“If you want to talk about grace, here is where it begins.” So said A. J. Williams-Myers, longtime head of the Black Studies Department at SUNY-New Paltz, as he addressed a small, by-invitation-only congregation at the Crispell Memorial French Church in New Paltz on Saturday, November 9. It was an extraordinary aoccasion: a long-overdue funeral for the first black resident of Huguenot Street ever to have his remains interred in the historic graveyard alongside the town’s white founding families.
The exact identity of the deceased is not known, and according to Susan Stessin-Cohn, director of education at Historic Huguenot Street, “That’s irrelevant, in a way. He’s representing hundreds of others who lived here as slaves.” The remains consist only of a skull that was unearthed near the perimeter of the Deyo House when it was being renovated by Huguenot descendant and one-time New Paltz mayor Abraham Deyo Brodhead around 1894. Originally presumed to have belonged to one of the Esopus Indians indigenous to the area, the skull vanished into a box in the Huguenot Historical Society’s collections for decades, according to Stessin-Cohn.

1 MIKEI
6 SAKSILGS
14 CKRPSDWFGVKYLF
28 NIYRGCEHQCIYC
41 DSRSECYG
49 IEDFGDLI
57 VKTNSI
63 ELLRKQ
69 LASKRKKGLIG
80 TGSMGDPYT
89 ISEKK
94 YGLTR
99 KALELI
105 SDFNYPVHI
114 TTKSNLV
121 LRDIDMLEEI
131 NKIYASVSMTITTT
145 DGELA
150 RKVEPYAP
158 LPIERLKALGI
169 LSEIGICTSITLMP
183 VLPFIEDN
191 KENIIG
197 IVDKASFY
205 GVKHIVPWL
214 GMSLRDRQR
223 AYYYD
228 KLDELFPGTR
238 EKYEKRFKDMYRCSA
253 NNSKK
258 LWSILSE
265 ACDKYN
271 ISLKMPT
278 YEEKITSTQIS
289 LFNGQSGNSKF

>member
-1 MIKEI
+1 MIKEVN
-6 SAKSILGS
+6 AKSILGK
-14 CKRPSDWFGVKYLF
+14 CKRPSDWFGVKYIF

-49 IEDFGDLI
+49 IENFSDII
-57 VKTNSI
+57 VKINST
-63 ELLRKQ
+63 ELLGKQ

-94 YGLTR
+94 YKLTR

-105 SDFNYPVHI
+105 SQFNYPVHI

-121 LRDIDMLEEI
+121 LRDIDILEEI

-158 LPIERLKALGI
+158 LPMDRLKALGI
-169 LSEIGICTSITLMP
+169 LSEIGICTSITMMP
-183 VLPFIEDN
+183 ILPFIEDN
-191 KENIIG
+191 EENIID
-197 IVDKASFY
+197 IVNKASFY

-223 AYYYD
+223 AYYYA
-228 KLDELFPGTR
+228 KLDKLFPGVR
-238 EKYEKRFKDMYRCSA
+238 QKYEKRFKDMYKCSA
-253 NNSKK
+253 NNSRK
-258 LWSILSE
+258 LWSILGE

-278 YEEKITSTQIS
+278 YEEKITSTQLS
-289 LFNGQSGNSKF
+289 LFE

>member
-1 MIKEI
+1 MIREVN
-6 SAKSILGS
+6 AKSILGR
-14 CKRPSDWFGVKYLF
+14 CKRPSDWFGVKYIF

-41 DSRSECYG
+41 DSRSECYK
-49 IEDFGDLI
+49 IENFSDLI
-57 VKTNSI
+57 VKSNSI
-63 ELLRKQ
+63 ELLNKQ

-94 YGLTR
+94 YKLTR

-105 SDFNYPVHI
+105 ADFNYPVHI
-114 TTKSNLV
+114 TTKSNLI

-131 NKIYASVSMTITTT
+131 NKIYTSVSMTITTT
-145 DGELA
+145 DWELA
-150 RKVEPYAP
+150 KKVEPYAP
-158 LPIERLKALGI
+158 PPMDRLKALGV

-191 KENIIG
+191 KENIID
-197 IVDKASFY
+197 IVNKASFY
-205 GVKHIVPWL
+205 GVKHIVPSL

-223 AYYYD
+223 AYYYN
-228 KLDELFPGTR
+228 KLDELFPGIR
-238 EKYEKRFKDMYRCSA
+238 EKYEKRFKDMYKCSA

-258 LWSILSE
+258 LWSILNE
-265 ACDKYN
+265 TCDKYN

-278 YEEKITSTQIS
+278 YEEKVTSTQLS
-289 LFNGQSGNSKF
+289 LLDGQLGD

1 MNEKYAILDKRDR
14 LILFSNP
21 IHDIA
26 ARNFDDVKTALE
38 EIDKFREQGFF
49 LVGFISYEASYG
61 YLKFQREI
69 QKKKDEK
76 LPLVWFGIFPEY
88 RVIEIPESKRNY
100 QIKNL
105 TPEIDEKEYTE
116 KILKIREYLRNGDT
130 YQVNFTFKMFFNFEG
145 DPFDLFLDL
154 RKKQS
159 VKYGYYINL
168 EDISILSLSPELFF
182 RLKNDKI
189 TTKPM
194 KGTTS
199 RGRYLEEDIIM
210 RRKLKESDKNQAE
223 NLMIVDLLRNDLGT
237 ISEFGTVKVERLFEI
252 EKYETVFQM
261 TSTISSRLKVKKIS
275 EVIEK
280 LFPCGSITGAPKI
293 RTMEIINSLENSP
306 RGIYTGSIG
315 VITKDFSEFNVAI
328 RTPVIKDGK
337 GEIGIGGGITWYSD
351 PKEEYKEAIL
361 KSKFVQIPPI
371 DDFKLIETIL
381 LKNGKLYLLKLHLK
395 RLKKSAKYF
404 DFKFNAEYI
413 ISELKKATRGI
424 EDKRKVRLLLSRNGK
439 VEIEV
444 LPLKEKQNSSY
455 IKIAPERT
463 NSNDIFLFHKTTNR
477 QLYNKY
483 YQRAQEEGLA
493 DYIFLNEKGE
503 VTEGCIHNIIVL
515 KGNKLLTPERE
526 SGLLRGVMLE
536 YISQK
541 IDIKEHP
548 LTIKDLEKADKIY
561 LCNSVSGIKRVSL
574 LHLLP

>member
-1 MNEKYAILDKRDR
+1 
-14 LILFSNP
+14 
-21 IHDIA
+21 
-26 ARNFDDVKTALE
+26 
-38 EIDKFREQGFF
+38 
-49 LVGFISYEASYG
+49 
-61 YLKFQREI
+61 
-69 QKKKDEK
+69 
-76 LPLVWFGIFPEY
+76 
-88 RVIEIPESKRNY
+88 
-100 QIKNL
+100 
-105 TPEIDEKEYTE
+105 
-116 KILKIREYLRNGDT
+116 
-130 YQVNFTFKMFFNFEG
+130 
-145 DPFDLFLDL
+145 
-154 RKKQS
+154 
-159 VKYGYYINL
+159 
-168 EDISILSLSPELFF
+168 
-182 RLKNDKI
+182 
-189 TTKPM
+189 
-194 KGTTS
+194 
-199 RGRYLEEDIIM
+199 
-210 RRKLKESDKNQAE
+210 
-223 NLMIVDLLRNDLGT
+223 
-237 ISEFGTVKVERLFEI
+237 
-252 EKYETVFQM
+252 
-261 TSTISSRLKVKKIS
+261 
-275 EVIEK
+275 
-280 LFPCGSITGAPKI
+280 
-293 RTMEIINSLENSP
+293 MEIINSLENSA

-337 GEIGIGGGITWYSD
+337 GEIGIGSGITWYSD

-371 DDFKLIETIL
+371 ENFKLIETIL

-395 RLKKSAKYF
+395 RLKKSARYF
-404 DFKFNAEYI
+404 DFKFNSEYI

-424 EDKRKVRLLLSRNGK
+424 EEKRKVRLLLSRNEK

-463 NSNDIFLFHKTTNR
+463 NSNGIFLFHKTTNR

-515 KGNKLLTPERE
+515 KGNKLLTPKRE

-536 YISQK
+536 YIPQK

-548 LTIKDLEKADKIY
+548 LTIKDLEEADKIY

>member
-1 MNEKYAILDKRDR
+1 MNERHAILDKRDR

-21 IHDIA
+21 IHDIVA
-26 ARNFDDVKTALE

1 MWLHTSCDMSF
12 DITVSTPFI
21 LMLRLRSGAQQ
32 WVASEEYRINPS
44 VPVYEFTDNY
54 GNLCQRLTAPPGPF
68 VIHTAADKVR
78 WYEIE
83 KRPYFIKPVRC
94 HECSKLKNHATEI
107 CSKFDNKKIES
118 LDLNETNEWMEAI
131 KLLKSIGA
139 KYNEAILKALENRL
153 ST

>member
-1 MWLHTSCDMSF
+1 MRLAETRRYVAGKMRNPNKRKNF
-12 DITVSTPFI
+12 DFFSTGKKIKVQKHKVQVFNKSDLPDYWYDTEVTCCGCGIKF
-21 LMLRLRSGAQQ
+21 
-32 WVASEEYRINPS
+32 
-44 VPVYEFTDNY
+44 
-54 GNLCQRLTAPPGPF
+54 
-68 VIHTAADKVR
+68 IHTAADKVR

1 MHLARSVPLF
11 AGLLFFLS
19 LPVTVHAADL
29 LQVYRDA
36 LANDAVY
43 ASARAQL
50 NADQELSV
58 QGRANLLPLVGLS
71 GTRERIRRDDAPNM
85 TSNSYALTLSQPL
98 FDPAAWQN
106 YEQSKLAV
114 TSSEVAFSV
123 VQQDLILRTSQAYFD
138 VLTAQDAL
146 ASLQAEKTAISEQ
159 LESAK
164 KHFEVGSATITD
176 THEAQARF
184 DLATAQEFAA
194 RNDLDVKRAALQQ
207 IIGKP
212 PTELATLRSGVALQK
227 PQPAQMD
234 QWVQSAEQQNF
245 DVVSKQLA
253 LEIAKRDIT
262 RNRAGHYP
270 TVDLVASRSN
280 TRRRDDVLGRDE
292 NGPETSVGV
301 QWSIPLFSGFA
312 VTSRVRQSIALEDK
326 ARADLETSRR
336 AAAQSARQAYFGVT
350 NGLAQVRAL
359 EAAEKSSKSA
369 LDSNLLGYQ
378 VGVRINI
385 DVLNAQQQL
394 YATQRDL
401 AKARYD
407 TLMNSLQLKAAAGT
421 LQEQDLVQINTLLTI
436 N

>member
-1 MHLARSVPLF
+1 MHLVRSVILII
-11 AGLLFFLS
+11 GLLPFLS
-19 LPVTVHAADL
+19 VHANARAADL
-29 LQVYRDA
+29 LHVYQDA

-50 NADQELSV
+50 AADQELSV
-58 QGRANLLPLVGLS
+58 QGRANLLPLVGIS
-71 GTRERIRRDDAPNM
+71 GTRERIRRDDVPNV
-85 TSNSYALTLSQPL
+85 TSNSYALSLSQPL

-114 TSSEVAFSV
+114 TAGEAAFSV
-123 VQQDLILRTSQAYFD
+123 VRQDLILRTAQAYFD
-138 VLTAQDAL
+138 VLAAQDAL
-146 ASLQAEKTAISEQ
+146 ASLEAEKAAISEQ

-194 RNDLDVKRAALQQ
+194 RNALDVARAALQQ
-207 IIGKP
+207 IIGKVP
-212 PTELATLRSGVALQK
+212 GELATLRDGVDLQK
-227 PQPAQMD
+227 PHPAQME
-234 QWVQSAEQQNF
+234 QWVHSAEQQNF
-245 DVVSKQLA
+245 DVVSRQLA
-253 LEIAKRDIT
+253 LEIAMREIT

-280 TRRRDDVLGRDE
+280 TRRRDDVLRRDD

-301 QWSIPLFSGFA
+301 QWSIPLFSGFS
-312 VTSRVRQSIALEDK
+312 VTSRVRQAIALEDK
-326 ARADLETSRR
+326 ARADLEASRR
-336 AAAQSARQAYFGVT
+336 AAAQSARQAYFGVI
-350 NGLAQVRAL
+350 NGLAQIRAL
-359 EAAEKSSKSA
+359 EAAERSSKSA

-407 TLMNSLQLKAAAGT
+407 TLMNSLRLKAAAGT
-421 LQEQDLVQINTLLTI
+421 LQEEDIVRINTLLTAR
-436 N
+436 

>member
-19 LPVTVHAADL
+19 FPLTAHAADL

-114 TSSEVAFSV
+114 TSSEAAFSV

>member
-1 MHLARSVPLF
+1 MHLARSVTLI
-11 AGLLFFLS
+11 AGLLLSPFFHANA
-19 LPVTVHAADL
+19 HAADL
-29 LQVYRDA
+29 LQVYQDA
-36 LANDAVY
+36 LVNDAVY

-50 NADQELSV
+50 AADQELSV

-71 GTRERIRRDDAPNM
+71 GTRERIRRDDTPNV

Then, two summers ago, SUNY-New Paltz Anthropology professor Kenneth Nystrom was called in to analyze the skull. His forensic measurements revealed that it actually came from a middle-aged man of African descent. The fact that he had been buried near the Deyo House indicates strongly that he had been a slave belonging to that family.
That the families of New Paltz’s Huguenot settlers – usually depicted as plucky, resourceful, hardworking refugees from persecution in France – nearly all owned African slaves is an embarrassing bit of history that, in the past, was glossed over on the heritage tourism circuit, said Stessin-Cohn. She has made it her mission in recent years to raise awareness of the issue, extensively researching old newspaper advertisements recruiting bounty-hunters to recapture escaped slaves throughout the Hudson Valley. She points to evidence that a whipping post was established in New Paltz and that at least four people, undoubtedly slaves, were living in the cellar of Huguenot Street’s Abraham Hasbrouck House.